The first change I made to my e-bike was to yank the tubes out and convert it to tubeless. While I made the change primarily to reduce flat tires, I also benefited with reduced wheel weight and lower rolling resistance, which both contribute to saving watts and increasing range.
I am always amazed at how I can increase my power output and feel like I’m not working as hard simply by increasing my cadence. Yet to my surprise, the same holds true with pedal assist electric bikes. My Bosch motor has a sweet spot around an 85 rpm cadence that will provided the longest range if everything else remains the same. So pedal faster, not harder, and go farther!
I was shocked how my e-bike range was reduced during the colder winter months. While I don’t have much control over the outside temperature, I’ve found that keeping the battery warm can increase the range up to 20% or more. Adding a neoprene cover over the battery provides thermal protection that will keep the battery warm and maintain optimal performance during cold temperatures. Conversely, high temperatures also have a negative impact on e-bike batteries. When you do have to ride in hot or cold conditions, storing an e-bike battery at room temperature before starting the ride will also increase the range.
Perhaps the quickest way to kill an e-bike battery is to completely discharge the battery then put the bike in storage. If the battery is completely discharged and left for an extended period of time it may become unrecoverable and may not take a charge. While a good battery management system should not allow the battery to become fully discharged, lithium-ion batteries self-discharge and lose their charge over time which could make the battery unrecoverable.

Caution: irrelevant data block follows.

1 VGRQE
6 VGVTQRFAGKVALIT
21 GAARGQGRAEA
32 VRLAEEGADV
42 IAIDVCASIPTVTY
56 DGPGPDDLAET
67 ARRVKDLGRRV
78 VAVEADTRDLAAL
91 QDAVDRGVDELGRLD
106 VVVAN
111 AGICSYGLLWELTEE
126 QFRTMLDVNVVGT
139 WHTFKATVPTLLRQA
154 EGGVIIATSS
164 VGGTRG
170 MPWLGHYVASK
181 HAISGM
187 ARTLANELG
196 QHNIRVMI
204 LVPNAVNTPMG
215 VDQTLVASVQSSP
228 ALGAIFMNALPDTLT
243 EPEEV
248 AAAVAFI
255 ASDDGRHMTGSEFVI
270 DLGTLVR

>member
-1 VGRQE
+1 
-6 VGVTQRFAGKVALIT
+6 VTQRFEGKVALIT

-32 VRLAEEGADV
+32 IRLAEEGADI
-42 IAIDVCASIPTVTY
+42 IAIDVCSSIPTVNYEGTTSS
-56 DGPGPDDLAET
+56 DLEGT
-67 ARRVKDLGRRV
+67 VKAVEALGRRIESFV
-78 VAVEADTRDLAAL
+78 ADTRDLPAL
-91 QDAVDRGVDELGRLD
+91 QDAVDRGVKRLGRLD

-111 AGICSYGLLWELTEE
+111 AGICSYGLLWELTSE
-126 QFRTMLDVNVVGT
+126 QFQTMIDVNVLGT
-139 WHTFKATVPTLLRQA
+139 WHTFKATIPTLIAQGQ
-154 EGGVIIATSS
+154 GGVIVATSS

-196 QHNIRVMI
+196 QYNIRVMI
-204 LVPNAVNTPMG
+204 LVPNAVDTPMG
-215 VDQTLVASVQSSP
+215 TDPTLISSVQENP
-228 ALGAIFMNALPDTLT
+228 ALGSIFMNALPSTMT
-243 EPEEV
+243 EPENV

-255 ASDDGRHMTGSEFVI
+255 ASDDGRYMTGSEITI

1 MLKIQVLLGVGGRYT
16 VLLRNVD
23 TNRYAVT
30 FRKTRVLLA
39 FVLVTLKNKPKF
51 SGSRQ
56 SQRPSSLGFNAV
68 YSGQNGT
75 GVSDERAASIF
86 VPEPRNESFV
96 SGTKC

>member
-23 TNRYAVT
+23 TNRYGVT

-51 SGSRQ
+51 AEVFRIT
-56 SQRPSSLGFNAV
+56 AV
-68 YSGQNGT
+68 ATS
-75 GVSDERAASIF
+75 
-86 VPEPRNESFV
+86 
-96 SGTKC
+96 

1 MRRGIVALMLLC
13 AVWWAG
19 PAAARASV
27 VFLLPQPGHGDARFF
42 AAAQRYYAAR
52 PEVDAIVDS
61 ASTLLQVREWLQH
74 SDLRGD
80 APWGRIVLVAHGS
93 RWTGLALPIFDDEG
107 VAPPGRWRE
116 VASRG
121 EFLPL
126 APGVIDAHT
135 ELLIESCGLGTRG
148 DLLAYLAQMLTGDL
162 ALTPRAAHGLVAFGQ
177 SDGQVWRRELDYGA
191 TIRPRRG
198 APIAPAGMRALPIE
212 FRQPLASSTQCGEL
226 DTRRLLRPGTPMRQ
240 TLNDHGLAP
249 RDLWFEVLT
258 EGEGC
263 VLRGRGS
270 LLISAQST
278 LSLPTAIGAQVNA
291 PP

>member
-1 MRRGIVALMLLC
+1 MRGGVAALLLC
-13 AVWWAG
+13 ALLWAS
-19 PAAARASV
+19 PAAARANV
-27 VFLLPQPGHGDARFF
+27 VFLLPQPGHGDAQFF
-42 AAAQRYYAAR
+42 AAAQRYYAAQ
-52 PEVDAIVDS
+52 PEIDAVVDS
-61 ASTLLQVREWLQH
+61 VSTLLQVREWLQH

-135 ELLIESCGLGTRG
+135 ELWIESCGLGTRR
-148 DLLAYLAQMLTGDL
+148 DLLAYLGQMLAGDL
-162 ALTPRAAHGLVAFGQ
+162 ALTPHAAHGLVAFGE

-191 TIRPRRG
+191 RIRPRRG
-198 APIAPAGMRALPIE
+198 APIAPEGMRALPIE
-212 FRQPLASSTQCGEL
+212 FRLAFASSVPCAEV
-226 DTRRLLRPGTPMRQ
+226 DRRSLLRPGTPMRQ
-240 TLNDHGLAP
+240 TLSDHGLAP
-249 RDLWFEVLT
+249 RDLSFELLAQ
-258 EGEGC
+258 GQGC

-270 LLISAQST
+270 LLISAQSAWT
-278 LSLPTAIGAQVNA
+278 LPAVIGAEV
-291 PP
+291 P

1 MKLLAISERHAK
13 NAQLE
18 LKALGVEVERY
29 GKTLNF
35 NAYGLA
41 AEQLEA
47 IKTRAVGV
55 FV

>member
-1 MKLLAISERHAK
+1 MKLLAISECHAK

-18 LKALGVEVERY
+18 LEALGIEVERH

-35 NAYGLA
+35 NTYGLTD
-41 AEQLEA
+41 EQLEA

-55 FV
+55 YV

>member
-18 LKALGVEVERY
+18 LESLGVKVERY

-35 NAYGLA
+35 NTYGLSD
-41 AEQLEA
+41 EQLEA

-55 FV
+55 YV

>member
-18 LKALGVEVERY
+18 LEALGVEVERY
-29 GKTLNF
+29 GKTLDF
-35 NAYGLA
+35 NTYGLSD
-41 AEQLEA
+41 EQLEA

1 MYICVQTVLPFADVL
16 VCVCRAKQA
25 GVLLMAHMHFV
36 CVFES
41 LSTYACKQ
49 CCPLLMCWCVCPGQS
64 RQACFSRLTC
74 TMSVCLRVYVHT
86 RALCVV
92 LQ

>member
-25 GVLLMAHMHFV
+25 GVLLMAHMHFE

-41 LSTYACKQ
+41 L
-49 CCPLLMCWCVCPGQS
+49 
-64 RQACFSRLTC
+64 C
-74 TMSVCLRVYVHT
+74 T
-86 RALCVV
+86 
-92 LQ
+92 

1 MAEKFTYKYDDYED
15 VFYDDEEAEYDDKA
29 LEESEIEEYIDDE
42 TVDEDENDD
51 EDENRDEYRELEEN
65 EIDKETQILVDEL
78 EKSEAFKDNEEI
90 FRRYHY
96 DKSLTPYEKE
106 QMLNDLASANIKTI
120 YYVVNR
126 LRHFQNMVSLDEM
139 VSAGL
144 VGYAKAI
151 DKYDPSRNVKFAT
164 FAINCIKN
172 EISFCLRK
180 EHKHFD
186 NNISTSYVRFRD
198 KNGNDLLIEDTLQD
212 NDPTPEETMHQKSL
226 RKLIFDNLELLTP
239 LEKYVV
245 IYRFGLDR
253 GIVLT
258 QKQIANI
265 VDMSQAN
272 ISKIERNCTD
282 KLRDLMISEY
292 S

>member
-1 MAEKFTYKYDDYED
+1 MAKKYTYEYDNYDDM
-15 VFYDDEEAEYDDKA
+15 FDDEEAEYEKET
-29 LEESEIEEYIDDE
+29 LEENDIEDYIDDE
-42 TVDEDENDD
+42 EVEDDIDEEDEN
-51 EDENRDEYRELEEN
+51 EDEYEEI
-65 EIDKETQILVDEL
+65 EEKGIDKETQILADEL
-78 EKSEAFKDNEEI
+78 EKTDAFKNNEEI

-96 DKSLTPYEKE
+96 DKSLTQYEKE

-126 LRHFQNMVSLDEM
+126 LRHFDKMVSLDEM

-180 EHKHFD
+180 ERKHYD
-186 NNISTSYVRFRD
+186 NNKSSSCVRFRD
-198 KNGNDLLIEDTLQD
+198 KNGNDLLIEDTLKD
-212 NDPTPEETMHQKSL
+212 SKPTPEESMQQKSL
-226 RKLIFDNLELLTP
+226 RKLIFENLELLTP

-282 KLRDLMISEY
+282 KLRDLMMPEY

Don’t Leave the Battery on the Charger
On the other hand, don’t leave a battery on charge after it has reached a full charge. While most smart chargers will stop charging once a battery is fully charged, overcharging a lithium-ion battery can have disastrous results, like busting into flames. Once the battery is charged disconnect the charger. I set a timer to remind me to disconnect the charger when charging is complete so I don’t forget.
Don’t Store the Battery with a Full Charge
Similarly, don’t store a fully charged battery for long periods of time. Since I generally don’t ride my e-bike much in the winter. I discharge my battery to about 30-60% in the winter. It helps to improve battery life. If I do go for a ride, a 30-60% charge will generally give me enough juice to get me where I want to go and back.
Store the Battery in a Dry Place at Room Temperature
Finally, store the battery in a dry dry place away from direct sunlight at room temperature. The battery should also be recharged at room temperature. When transporting an e-bike it is important to remove the battery from the bike and store it safely in the vehicle. On a recent bike tour along the Florida Keys, I left the battery on the bike on the carrier on the back of my vehicle in the hot sun and through a rain storm. I was lucky that my battery made the trip without harm.